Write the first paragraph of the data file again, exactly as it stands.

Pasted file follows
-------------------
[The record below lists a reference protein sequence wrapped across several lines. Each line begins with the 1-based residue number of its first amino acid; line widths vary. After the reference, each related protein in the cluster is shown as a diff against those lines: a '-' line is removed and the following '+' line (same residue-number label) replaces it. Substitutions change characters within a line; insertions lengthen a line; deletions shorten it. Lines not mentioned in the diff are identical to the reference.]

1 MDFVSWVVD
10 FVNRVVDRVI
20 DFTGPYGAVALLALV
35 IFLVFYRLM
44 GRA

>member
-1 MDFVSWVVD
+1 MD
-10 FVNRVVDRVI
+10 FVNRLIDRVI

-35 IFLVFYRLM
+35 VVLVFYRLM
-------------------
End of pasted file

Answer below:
[The record below lists a reference protein sequence wrapped across several lines. Each line begins with the 1-based residue number of its first amino acid; line widths vary. After the reference, each related protein in the cluster is shown as a diff against those lines: a '-' line is removed and the following '+' line (same residue-number label) replaces it. Substitutions change characters within a line; insertions lengthen a line; deletions shorten it. Lines not mentioned in the diff are identical to the reference.]